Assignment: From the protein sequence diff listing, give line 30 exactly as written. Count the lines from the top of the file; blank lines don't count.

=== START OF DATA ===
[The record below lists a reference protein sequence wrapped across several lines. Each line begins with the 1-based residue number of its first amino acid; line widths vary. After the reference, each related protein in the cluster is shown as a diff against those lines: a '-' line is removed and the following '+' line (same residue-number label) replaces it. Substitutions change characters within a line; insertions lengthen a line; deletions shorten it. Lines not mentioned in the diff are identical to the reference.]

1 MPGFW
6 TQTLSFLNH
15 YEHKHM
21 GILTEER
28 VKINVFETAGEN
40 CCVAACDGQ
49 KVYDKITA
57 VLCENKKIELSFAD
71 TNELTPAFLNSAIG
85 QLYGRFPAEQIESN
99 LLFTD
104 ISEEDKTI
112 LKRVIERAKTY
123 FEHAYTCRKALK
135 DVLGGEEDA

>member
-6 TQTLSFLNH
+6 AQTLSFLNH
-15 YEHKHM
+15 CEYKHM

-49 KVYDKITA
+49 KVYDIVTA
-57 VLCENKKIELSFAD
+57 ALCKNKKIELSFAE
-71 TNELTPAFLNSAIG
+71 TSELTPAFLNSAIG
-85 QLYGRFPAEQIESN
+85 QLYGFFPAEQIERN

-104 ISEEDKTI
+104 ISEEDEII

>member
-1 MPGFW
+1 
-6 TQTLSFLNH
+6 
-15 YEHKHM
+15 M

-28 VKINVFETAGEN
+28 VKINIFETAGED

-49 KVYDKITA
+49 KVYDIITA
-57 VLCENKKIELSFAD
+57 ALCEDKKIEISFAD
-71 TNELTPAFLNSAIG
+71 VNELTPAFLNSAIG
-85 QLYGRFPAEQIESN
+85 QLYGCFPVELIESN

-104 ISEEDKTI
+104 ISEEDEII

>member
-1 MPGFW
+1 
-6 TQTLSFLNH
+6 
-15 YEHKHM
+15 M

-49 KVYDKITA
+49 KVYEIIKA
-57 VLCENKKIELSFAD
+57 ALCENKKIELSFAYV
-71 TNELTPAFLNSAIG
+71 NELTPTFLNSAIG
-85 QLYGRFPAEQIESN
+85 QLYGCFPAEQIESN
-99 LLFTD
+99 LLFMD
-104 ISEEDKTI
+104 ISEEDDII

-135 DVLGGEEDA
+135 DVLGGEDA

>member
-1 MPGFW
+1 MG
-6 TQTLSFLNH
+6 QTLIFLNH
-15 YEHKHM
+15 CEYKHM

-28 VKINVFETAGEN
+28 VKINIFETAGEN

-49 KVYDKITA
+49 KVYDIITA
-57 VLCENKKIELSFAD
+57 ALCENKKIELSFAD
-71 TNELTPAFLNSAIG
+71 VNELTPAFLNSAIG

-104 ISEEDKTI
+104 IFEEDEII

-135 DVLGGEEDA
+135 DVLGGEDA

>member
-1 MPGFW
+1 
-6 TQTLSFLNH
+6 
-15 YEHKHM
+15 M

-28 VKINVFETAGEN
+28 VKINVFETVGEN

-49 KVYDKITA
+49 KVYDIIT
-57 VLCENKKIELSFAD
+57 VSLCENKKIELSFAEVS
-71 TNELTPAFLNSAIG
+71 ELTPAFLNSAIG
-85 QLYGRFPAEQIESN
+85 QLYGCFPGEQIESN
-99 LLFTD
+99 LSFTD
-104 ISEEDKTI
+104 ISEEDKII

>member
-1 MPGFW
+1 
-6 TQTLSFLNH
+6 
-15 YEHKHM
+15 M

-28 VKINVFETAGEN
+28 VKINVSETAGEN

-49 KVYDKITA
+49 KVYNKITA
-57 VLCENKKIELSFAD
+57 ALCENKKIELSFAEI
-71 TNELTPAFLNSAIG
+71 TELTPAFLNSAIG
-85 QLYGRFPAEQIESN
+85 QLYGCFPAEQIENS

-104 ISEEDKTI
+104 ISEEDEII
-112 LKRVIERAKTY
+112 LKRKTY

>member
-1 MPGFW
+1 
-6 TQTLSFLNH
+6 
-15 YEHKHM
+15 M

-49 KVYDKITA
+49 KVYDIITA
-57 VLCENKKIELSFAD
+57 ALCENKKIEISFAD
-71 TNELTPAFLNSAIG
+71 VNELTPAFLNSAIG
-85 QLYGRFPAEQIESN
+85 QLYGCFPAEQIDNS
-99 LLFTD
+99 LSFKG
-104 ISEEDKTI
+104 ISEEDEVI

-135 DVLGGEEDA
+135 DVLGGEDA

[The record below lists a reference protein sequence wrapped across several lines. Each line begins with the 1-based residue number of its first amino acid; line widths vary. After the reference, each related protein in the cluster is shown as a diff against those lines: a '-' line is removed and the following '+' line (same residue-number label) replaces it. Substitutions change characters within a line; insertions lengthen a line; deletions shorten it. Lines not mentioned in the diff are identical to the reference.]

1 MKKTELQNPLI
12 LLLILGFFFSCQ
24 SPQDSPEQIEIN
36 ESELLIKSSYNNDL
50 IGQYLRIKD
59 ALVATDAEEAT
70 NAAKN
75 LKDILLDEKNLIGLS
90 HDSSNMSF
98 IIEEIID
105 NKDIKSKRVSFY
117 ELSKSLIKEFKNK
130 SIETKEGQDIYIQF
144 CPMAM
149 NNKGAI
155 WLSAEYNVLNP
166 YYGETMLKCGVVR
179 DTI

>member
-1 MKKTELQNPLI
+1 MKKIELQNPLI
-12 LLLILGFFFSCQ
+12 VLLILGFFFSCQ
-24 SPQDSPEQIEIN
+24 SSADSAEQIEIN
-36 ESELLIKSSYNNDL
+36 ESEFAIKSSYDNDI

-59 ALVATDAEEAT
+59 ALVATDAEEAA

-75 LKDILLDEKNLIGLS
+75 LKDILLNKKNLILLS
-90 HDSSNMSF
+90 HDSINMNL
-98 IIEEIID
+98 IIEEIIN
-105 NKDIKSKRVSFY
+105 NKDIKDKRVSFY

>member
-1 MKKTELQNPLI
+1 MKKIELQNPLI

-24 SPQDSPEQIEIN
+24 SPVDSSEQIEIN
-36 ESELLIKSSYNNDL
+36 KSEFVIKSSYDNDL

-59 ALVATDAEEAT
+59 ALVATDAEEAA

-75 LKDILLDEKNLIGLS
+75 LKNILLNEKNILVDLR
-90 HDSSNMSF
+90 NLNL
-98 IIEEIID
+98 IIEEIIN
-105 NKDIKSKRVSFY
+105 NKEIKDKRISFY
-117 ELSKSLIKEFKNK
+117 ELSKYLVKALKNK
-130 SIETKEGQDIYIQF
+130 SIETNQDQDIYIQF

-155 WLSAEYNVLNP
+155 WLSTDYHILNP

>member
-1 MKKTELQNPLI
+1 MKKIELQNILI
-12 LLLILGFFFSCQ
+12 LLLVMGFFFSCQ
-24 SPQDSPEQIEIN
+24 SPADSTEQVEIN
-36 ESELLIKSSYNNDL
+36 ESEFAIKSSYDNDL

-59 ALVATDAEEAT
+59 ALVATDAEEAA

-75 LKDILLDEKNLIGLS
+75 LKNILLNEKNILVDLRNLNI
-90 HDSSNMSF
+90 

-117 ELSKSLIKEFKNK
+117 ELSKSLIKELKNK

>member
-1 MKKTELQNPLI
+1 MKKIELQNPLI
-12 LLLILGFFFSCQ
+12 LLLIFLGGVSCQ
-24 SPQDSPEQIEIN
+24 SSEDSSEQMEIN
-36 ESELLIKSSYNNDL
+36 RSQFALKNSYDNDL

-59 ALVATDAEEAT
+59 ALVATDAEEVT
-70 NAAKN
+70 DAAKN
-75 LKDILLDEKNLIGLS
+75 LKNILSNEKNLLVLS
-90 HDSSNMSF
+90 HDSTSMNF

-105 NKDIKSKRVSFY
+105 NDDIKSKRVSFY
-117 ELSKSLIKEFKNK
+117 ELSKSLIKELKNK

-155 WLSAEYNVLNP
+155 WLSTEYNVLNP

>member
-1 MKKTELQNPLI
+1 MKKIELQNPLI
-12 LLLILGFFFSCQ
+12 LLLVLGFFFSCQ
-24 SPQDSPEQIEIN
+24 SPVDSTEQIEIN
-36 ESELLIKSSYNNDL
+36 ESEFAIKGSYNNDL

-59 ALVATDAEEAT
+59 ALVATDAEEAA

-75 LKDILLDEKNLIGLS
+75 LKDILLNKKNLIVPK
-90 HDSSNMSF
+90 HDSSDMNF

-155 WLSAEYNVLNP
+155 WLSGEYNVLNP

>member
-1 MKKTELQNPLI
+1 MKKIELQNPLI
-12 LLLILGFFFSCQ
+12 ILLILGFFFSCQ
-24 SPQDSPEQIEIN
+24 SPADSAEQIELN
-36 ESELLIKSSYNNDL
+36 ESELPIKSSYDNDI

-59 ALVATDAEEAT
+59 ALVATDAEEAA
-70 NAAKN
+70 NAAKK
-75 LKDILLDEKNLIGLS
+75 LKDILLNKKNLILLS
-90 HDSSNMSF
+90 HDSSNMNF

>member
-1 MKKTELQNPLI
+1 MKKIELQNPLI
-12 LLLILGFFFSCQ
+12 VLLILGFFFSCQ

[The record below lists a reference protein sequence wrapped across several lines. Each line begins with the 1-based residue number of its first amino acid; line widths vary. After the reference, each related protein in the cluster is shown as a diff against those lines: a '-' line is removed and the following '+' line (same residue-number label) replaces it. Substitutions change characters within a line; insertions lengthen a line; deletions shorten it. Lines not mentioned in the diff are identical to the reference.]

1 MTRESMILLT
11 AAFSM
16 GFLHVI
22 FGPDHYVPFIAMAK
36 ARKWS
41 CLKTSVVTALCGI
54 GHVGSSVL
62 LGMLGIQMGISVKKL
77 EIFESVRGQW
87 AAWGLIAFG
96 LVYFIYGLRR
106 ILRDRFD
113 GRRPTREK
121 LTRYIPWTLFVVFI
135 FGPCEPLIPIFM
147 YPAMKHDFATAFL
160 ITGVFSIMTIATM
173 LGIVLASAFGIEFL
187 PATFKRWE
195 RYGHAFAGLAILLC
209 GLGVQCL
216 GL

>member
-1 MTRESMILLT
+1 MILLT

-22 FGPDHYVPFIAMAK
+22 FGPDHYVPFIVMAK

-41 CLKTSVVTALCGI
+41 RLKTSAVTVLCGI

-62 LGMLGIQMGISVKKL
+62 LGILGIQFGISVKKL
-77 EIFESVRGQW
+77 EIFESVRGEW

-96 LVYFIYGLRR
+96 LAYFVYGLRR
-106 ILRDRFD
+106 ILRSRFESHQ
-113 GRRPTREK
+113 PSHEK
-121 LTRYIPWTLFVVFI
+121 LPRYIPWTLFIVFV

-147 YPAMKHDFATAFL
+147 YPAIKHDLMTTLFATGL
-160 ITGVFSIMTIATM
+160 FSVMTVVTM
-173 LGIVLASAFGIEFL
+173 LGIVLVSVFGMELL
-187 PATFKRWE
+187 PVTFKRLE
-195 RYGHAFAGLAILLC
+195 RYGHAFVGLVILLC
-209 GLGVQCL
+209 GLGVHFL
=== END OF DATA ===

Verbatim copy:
-104 ISEEDKTI